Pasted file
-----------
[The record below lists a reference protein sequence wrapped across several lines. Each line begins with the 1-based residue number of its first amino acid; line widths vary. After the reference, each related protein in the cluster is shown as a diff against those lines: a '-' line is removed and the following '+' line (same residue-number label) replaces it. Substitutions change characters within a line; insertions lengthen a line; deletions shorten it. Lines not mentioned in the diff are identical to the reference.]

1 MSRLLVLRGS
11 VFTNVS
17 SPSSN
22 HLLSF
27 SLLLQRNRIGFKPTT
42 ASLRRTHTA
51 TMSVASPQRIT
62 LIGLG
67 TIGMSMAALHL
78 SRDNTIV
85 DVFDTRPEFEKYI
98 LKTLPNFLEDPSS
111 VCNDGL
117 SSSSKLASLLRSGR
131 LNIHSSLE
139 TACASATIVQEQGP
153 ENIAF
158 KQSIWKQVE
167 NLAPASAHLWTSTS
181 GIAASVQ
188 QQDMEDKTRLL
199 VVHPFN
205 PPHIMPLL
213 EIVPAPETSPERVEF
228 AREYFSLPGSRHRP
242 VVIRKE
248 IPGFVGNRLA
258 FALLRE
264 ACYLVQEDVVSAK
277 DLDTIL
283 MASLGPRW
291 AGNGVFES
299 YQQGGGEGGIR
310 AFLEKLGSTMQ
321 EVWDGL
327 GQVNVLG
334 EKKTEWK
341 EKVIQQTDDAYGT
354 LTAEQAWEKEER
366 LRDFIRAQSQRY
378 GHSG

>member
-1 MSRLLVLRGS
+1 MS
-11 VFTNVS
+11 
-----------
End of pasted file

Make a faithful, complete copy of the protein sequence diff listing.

[The record below lists a reference protein sequence wrapped across several lines. Each line begins with the 1-based residue number of its first amino acid; line widths vary. After the reference, each related protein in the cluster is shown as a diff against those lines: a '-' line is removed and the following '+' line (same residue-number label) replaces it. Substitutions change characters within a line; insertions lengthen a line; deletions shorten it. Lines not mentioned in the diff are identical to the reference.]

1 MSRLLVLRGS
11 VFTNVS
17 SPSSN
22 HLLSF
27 SLLLQRNRIGFKPTT
42 ASLRRTHTA
51 TMSVASPQRIT
62 LIGLG
67 TIGMSMAALHL
78 SRDNTIV
85 DVFDTRPEFEKYI
98 LKTLPNFLEDPSS
111 VCNDGL
117 SSSSKLASLLRSGR
131 LNIHSSLE
139 TACASATIVQEQGP
153 ENIAF
158 KQSIWKQVE
167 NLAPASAHLWTSTS
181 GIAASVQ
188 QQDMEDKTRLL
199 VVHPFN
205 PPHIMPLL
213 EIVPAPETSPERVEF
228 AREYFSLPGSRHRP
242 VVIRKE
248 IPGFVGNRLA
258 FALLRE
264 ACYLVQEDVVSAK
277 DLDTIL
283 MASLGPRW
291 AGNGVFES
299 YQQGGGEGGIR
310 AFLEKLGSTMQ
321 EVWDGL
327 GQVNVLG
334 EKKTEWK
341 EKVIQQTDDAYGT
354 LTAEQAWEKEER
366 LRDFIRAQSQRY
378 GHSG

>member
-1 MSRLLVLRGS
+1 MS
-11 VFTNVS
+11 